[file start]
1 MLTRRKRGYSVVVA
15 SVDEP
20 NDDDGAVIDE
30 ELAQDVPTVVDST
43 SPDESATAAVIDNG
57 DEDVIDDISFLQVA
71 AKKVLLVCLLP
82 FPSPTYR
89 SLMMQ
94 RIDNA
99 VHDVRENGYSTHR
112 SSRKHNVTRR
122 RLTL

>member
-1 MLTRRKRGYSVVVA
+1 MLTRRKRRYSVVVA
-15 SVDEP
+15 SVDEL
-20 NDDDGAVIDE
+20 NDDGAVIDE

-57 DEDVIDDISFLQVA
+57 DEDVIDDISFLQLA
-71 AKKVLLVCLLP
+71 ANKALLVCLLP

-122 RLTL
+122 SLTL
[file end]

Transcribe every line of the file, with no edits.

1 MLTRRKRGYSVVVA
15 SVDEP
20 NDDDGAVIDE
30 ELAQDVPTVVDST
43 SPDESATAAVIDNG
57 DEDVIDDISFLQVA
71 AKKVLLVCLLP
82 FPSPTYR
89 SLMMQ
94 RIDNA
99 VHDVRENGYSTHR
112 SSRKHNVTRR
122 RLTL

>member
-1 MLTRRKRGYSVVVA
+1 MLTRRKRRYSVVVA
-15 SVDEP
+15 SVDEL
-20 NDDDGAVIDE
+20 NDDGAVIDE

-57 DEDVIDDISFLQVA
+57 DEDVIDDISFLQLA
-71 AKKVLLVCLLP
+71 ANKALLVCLLP

-122 RLTL
+122 SLTL